You have unwrapped all the presents, cleaned up all the empty champagne bottles and put away the extra bed sheets from the holiday visitors. Now it is time to get back to the grind and pay off those bills. Whether you took a few days or a couple of weeks off during the holidays, it can be hard coming back to work. So how does one get out of the post-holiday slump and back into the swing of things?
Below are some suggestions:
Knowing and accepting that it might be hard to get back into daily routines. Prepare yourself for it and have some remedies in mind to get you back on track.
If you are like me, holiday meals were pretty heavy, and I did not get much exercise. A good way of getting back into the groove is to get your body active and blood pumping. The extra blood flow will increase brain function and help you respond to any situation that might pop up.
Try taking a vacation day here and there to either give yourself a shorter work week (and longer weekends) or a mid-week break.
This one is easy to say but can be difficult to follow through with. If it is possible, attend a work event that you find fun or interesting. Alternatively, book a vacation, even if it is just for a weekend to get away to do something you enjoy.
I hope these tips help you get back into your pre-holiday routines.
Everybody in our industry can explain the importance of post orders as a means to clarify roles and responsibilities between parties involved. The most commonly used definition is: Post orders are written documents that clearly outline duties, responsibilities, and expectations of security guards. The client, service provider and security professional fulfilling the role can find out what is expected by looking at the post orders. Often the post orders become extensive and complex. Some sections can be used as a manual in non-urgent situations, while other parts are essential and describe actions that need to be taken in emergencies. To ensure guards know what to do, they should be trained and quizzed regularly. The use of quick reference cards has proven helpful and can also be used as instructions for short term assignments. It is also important to explain the logic behind the procedures. If it makes sense to someone, it is easier to follow and remember.
Even when guards are well trained and know the post orders, they can fail. Specifically in situations when instructions are not fully detailed in the post orders or when it differs from the normal course of action.
On December 19th, 2016, an unexpected tragedy shook the diplomatic world; Russia’s Ambassador to Turkey, Andrei Karlov was assassinated at an art gallery exhibition in front of several TV cameras. Mevlut Mert Altintas, an off-duty police officer, shot him. Although the post orders apparently outlined how to act in a situation like this, the security officers got confused. They should have refused access and inquired with managing authorities before letting the off-duty police officer in. Instead, they were intimidated by the police badge and let him through.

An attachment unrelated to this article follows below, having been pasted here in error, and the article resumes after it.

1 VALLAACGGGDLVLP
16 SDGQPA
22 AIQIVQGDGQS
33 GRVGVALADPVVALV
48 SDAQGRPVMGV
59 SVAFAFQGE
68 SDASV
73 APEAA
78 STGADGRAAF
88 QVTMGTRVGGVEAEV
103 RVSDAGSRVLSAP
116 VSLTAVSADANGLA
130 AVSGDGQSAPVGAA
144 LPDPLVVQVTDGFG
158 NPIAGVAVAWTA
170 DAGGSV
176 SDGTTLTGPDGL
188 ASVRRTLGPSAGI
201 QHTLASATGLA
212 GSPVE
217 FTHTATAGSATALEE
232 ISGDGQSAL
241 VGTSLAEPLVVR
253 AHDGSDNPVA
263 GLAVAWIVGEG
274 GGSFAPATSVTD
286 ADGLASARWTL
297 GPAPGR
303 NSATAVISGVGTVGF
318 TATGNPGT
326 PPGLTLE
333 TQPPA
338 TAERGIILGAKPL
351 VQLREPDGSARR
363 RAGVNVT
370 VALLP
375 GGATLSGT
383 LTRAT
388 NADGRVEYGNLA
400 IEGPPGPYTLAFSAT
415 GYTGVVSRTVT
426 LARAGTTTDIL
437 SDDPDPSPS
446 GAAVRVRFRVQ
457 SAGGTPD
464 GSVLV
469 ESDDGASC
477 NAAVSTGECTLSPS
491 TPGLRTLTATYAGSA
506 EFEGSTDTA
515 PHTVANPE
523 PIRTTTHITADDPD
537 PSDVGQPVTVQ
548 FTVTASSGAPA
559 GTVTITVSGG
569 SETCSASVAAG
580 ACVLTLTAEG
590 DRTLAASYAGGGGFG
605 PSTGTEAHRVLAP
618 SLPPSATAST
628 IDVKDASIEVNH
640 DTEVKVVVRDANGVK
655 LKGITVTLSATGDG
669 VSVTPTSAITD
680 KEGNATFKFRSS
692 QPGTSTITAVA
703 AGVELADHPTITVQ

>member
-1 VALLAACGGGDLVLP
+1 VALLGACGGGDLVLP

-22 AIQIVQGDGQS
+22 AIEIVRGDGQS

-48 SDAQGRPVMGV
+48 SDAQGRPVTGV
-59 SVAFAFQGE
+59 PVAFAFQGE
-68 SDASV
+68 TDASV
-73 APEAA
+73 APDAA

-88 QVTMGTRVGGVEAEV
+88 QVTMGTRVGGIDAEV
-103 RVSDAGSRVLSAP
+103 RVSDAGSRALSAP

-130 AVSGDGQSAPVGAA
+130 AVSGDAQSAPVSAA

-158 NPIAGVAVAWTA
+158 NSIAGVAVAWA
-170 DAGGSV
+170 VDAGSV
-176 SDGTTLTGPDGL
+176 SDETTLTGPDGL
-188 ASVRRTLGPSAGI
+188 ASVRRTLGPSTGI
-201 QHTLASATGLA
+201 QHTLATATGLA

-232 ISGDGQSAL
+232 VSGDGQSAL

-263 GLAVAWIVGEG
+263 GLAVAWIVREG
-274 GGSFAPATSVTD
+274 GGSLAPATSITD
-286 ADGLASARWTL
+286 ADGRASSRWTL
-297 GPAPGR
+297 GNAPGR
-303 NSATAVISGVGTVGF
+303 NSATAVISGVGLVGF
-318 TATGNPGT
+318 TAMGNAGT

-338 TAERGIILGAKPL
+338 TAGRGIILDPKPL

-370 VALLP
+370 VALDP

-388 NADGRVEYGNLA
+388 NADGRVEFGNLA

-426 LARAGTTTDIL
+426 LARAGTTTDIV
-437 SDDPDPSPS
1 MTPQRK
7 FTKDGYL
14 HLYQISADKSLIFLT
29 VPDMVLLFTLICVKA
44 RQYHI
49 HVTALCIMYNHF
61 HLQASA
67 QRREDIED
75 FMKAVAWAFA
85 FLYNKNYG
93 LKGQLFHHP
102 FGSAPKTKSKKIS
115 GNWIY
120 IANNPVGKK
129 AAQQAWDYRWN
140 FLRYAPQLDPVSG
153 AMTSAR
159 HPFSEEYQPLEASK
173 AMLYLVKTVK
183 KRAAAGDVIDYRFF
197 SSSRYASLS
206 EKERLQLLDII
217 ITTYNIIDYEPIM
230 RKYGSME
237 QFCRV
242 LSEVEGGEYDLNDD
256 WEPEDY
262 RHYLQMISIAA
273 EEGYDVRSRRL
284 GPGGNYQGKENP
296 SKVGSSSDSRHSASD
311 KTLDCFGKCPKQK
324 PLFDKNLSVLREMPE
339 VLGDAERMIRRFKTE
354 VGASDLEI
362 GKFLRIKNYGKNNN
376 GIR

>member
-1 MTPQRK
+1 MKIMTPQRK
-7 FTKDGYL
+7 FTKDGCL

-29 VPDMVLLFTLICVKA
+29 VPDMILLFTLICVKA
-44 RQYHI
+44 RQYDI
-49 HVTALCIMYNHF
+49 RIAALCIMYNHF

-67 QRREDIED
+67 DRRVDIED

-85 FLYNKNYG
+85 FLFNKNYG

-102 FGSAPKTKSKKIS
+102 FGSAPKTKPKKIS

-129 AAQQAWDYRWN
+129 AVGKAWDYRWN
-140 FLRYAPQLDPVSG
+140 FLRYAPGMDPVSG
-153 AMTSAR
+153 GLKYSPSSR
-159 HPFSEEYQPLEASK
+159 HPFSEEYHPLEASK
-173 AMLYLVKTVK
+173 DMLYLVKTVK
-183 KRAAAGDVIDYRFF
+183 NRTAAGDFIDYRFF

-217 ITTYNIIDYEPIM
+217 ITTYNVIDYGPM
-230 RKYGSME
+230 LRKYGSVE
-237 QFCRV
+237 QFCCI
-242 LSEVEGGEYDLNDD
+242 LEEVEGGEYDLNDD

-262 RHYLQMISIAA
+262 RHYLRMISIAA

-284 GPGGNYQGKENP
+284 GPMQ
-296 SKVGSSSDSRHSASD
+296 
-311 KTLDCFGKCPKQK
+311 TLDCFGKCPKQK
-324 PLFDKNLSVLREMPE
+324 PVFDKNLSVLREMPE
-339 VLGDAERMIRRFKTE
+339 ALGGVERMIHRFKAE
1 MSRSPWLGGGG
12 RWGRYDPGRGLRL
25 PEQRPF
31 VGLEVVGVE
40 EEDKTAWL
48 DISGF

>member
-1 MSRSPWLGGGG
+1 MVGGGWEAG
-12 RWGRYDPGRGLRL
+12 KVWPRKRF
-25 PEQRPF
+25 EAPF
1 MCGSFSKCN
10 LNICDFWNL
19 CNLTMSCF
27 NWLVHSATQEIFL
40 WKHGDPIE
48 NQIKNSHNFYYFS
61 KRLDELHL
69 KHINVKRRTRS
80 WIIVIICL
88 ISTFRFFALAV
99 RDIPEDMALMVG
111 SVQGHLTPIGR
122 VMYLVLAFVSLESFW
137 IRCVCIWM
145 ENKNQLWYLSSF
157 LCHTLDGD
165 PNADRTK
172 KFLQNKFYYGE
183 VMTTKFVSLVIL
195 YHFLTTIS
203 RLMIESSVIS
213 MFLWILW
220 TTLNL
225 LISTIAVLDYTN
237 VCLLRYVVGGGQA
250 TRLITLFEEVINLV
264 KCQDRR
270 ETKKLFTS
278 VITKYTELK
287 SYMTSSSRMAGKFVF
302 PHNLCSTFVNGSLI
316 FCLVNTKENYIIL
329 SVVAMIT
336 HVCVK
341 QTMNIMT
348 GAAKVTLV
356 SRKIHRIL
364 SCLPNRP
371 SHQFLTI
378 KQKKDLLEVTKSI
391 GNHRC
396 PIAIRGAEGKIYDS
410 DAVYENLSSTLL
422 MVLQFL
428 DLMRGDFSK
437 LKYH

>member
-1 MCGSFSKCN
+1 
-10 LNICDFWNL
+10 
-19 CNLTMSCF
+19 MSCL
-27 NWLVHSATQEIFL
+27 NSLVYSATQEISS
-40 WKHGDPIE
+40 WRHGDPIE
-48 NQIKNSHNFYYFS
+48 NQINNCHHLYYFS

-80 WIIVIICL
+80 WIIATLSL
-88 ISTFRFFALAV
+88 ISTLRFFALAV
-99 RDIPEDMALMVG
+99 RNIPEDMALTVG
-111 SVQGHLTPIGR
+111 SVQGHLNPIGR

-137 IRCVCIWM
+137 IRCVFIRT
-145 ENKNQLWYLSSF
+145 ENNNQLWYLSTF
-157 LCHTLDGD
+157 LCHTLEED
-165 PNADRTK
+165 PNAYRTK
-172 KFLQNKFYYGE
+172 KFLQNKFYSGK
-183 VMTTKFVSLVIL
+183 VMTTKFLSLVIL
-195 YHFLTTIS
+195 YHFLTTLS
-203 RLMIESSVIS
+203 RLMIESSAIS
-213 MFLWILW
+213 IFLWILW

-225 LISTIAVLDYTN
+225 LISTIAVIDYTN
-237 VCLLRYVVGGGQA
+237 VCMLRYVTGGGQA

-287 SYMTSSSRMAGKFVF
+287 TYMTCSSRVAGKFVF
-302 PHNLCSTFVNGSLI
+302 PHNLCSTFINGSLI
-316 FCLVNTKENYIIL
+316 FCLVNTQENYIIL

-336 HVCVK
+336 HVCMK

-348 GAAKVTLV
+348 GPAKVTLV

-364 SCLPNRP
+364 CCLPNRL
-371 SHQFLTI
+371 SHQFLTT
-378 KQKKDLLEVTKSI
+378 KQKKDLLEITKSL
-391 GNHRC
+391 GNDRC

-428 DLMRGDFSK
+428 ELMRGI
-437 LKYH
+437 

Another example is seen in the film Snowden, when Edward Snowden makes copies of confidential files and exits the CIA building with the files. At the risk of a “spoiler alert” I will refrain from revealing further details, but the post orders were not followed thus leading to an international scandal.
In short, post orders are essential and should be followed to the letter. Training and testing are essential to keep security officers on their toes. Moreover, when in doubt, no access should be given until further verification has been confirmed.
Over the years, I have seen the role of a loss prevention investigator change dramatically. There are so many variances to the job description that to find a loss prevention investigator to support your needs of the client is becoming more and more difficult.
All loss prevention investigators follow the same five steps to apprehend a shoplifter. However, due to all the liabilities associated with the role, the requirements of how to mitigate these risks have altered the duty to whether a loss prevention investigator should apprehend or deter. Some are being asked not to arrest, wear a uniform, and work with store associates to have the suspects ‘customer serviced’. This new approach to loss prevention is making it more and more difficult to find loss prevention skillsets.
When I interview for loss prevention positions, many of the candidates have loss prevention experience but no formal training or certification. Even at a provincial level, there doesn’t seem to be a training model on consensus or requirements.
We need to evaluate a standard, ensuring that all loss prevention investigators are properly trained. With such a highly liable roll and no standard of training begs the question if this should be a focus for the industry?